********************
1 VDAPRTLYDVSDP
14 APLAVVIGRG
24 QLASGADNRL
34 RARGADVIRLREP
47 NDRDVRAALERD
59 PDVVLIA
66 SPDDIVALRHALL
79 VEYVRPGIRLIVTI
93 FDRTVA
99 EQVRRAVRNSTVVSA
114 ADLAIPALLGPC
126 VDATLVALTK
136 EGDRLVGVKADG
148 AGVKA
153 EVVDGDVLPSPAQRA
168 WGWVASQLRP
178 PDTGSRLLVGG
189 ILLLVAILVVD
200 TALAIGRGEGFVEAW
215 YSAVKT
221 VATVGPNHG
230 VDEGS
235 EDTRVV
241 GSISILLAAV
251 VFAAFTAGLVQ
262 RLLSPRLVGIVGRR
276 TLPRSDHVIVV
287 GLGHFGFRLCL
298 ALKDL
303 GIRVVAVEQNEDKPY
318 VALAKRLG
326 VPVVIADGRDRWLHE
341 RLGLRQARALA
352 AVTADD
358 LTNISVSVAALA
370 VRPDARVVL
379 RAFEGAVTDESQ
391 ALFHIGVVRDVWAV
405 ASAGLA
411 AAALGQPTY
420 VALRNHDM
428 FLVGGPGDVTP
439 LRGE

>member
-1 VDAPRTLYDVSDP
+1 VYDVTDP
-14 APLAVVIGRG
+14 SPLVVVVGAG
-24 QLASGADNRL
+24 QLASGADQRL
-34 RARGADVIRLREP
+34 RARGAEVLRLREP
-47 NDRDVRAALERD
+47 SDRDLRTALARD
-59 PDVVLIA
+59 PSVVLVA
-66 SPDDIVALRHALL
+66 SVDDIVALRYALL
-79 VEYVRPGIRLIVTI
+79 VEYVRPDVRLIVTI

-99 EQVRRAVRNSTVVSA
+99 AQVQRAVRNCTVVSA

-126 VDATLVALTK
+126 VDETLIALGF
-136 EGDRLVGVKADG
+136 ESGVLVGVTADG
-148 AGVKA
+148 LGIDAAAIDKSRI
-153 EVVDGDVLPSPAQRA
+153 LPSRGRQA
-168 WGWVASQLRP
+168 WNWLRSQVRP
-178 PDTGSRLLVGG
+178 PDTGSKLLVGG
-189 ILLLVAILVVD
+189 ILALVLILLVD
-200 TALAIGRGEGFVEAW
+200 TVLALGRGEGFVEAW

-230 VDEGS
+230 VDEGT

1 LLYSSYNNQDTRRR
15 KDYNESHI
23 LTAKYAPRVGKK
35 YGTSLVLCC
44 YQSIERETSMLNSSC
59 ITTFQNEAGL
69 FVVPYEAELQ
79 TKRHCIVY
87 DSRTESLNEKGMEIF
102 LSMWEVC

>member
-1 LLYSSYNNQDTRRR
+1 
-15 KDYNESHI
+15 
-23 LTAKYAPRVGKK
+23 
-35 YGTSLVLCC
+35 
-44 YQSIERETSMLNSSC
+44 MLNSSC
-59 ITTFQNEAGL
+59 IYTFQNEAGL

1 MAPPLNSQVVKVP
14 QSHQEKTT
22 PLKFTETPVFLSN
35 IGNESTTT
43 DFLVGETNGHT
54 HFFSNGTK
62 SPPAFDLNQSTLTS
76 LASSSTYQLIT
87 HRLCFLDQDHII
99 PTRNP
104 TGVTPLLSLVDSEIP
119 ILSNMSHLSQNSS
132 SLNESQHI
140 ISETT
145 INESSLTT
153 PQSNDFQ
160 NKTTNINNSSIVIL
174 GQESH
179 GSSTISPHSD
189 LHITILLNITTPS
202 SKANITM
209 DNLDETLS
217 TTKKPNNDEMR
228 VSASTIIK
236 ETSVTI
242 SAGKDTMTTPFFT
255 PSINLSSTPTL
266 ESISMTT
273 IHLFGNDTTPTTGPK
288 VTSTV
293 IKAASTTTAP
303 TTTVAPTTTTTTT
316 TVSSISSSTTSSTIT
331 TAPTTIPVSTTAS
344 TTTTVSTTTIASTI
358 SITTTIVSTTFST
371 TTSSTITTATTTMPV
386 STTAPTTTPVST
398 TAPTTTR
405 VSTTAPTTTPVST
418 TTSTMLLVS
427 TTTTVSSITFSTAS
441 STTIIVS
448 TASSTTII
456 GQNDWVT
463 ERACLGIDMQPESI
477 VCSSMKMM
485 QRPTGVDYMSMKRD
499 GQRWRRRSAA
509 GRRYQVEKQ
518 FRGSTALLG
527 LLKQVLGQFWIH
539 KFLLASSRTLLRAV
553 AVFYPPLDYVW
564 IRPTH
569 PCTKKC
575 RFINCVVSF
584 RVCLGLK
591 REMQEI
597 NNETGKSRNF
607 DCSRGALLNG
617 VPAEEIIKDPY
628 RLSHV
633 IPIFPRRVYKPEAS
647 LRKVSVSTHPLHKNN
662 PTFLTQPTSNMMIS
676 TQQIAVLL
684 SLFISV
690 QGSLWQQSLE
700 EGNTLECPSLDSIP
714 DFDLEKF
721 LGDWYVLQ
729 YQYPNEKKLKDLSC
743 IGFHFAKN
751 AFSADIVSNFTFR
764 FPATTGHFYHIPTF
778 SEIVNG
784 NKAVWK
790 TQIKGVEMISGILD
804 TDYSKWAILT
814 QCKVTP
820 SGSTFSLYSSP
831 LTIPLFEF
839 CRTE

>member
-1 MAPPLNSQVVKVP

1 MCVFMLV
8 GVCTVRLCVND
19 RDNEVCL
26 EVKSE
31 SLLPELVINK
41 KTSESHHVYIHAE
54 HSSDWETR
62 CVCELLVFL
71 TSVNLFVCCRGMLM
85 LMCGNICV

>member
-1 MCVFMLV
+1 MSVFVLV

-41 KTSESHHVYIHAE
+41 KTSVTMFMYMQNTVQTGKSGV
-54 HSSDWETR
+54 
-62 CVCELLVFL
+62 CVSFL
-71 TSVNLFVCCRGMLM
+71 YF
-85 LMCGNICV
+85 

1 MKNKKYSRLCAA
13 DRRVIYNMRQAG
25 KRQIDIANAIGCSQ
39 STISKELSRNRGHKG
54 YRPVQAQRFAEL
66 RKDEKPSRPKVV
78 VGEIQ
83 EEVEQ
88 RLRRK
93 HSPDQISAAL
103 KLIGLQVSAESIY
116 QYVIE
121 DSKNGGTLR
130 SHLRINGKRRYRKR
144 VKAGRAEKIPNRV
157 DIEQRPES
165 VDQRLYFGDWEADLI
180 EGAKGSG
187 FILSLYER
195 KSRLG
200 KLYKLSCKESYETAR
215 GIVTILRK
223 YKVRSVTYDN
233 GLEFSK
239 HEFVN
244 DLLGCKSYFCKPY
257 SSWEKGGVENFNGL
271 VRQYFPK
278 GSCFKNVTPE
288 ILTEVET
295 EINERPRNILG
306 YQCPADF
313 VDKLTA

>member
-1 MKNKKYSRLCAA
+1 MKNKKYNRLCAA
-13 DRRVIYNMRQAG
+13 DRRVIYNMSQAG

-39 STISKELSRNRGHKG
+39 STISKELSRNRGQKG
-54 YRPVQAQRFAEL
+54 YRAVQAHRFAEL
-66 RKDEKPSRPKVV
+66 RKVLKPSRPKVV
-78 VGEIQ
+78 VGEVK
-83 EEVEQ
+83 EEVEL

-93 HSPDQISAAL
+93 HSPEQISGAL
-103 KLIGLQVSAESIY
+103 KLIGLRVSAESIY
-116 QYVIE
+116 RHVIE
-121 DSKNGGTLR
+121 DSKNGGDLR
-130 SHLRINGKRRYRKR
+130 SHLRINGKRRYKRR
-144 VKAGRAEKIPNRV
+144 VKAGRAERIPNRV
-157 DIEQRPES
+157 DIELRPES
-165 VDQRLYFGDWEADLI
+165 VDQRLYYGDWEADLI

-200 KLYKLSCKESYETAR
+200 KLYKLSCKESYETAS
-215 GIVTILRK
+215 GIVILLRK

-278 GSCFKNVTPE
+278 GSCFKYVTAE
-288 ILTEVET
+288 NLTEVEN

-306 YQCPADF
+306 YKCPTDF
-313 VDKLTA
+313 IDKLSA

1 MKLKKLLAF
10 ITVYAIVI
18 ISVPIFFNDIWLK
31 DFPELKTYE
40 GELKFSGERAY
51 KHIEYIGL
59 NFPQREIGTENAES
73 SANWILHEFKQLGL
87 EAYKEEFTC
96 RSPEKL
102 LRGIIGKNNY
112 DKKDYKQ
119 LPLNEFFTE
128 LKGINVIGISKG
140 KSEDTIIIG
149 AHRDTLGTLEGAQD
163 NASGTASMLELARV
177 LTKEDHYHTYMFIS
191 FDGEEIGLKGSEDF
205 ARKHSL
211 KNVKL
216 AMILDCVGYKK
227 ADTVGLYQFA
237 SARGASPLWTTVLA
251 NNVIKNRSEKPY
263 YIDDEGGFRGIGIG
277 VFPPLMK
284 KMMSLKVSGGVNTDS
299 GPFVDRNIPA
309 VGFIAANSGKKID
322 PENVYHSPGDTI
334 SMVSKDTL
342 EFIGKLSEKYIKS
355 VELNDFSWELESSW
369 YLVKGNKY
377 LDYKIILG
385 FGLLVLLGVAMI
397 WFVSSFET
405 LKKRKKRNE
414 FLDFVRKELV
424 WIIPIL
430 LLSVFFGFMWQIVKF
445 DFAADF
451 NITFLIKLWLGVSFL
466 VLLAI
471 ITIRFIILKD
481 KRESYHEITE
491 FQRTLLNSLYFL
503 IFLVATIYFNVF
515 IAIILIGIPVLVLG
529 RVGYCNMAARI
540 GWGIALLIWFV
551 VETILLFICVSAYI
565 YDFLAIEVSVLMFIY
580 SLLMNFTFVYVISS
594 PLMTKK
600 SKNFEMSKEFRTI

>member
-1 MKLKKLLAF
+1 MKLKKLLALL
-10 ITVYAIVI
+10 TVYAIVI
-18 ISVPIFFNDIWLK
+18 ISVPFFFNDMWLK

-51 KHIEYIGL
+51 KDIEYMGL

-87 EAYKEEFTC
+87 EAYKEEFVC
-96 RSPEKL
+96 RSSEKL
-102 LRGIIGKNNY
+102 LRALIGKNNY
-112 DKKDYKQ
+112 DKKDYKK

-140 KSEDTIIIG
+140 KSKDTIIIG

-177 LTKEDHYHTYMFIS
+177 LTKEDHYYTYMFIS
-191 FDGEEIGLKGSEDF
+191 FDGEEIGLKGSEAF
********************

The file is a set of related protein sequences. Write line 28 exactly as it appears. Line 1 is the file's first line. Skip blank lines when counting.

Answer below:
287 GLGHFGFRLCL